• Short Summary

    The level of pollution in the world's widest river -- the River Plate in Argentina -- has reached such a high point that bathing has now been forbidden.

  • Description

    The level of pollution in the world's widest river -- the River Plate in Argentina -- has reached such a high point that bathing has now been forbidden.

    For thousands of people from Buenos Aires, this means a journey of several hundred miles to "safe" beaches.

    The pollution has become intensified around the capital, in both the river's estuary and in its subsidiaries.

    Hundreds of ships which dock at Buenos Aires are partly to blame for the sludgy deposits of oil which float on the surface of the river.

    Factories seem to have few qualms about offloading their effluent into the waters. Consequently, the entire stretches of river beaches are littered with rubbish and effluent.

    So far, the Argentinian government has done nothing to curb the pollution apart from banning bathing. Even then, many people ignore the ban in spite of warnings of intense bacteria concentrations in the waters which could damage eyes, skin and genitals.

    With summer in full swing, the beaches are still crowded. Although some Venture into the water, most people are contented just to sunbathe.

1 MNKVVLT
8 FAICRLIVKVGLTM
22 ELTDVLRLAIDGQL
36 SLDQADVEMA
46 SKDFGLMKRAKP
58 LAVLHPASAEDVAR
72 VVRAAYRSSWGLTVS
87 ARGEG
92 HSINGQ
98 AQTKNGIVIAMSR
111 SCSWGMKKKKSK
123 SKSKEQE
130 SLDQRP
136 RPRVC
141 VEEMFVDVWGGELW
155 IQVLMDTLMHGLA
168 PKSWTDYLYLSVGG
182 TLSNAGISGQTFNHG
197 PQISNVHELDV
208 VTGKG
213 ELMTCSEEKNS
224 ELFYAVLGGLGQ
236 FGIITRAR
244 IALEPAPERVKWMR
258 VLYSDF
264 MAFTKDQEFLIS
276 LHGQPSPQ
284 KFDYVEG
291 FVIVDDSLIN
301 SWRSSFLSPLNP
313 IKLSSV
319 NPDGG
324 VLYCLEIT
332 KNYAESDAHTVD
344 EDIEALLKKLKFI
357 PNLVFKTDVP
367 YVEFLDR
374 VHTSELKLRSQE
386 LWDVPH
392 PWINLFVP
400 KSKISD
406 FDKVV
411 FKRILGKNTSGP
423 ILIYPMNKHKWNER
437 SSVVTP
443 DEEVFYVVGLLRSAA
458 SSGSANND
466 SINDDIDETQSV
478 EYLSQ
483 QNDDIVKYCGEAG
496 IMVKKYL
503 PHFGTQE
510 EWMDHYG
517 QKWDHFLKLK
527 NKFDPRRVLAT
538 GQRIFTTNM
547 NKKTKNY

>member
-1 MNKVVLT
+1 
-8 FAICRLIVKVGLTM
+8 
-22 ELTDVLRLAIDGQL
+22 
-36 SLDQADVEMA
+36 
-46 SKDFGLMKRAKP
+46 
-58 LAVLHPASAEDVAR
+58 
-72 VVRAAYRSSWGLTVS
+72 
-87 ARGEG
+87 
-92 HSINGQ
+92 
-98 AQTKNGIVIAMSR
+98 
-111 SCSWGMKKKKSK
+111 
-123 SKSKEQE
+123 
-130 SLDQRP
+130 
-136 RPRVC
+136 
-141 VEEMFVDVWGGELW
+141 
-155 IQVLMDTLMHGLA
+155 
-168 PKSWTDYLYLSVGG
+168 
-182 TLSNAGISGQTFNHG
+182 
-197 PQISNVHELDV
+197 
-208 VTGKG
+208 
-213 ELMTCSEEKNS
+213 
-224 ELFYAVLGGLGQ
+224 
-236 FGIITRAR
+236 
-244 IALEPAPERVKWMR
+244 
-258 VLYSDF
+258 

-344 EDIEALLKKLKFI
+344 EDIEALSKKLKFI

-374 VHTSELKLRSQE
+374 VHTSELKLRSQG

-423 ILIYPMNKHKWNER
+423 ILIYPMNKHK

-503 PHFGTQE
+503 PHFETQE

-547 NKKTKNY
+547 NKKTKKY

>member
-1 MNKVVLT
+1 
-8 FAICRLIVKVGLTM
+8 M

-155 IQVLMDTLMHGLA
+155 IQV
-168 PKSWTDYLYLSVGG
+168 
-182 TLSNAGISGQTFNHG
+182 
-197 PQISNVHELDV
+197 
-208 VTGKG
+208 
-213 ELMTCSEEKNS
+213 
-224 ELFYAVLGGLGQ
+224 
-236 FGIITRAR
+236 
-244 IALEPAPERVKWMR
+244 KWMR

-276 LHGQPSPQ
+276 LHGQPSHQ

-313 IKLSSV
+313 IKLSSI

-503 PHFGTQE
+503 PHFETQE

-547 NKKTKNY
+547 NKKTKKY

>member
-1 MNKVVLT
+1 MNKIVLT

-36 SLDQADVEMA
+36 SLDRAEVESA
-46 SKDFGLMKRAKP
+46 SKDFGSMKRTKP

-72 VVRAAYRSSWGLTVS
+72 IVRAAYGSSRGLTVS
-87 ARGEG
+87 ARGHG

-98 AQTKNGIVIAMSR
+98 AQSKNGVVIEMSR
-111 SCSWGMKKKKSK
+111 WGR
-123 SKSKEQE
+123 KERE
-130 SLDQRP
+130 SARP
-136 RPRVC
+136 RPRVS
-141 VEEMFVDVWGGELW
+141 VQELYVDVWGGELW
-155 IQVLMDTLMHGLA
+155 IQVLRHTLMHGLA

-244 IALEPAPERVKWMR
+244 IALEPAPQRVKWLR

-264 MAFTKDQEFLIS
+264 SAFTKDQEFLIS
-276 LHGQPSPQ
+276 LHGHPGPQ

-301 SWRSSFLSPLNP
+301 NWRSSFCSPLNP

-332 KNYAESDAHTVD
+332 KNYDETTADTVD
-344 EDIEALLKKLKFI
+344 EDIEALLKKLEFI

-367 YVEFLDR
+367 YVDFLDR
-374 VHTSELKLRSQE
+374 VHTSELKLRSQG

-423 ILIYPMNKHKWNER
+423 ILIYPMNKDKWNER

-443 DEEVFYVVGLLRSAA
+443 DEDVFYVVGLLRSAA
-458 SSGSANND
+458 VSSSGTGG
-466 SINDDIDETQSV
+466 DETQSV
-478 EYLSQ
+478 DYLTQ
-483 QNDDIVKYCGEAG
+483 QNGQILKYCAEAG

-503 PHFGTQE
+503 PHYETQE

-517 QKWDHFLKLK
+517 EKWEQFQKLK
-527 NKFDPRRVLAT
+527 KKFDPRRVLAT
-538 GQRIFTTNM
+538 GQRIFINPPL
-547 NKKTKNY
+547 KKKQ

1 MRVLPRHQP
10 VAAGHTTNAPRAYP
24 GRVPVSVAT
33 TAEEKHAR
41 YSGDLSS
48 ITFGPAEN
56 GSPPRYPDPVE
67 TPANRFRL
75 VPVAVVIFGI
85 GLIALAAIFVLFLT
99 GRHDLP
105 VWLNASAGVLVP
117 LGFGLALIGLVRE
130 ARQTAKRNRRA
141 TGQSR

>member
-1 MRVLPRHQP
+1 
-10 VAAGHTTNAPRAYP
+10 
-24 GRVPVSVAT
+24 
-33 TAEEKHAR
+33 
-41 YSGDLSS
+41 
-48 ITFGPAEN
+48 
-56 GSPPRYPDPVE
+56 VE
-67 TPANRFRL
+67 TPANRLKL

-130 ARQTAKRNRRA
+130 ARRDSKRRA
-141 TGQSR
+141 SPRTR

SYNOPSIS: The modern day plague of pollution is making its mark on the waters and shore of Argentina. All kinds of litter is dumped.

    Here on the River Plate -- the world's widest river -- the situation has deteriorated rapidly in recent years. Once this river was a favourite place for leisure time activities . Now, the water is specked with sludgy oil deposits.

    This is one of the subsidiaries of the River Plate leading to the estuary at the capital Buenos Aires.

    The beaches along the river have become so polluted that the authorities have banned bathing in the area. This has deterred some people who are merely there for the ... but not others.

    Many people have ignored the ban in spite of warnings of intense bacteria concentrations in the waters which are definite health hazards.

    So far, the Argentinian Government has done little to curb pollution apart from banning bathing. Big industries and the hundreds of ships which empty their effluent into the waters continue to do so unchecked. It the people from Buenos Aires want to swim at a safe beach they must travel several hundred miles.

    Once the perils of swimming in the sea ware sharks, undercurrents and hidden rocks. Now, the danger is lurking everywhere and only man can stop it.

  • Tags

  • Data

    Film ID:
    VLVATWQ70GQR0UD5W5T1DU2HSP6L
    Media URN:
    VLVATWQ70GQR0UD5W5T1DU2HSP6L
    Group:
    Reuters - Including Visnews
    Archive:
    Reuters
    Issue Date:
    18/12/1975
    Sound:
    Unknown
    HD Format:
    Available on request
    Stock:
    Colour
    Duration:
    00:01:39:00
    Time in/Out:
    /
    Canister:
    N/A

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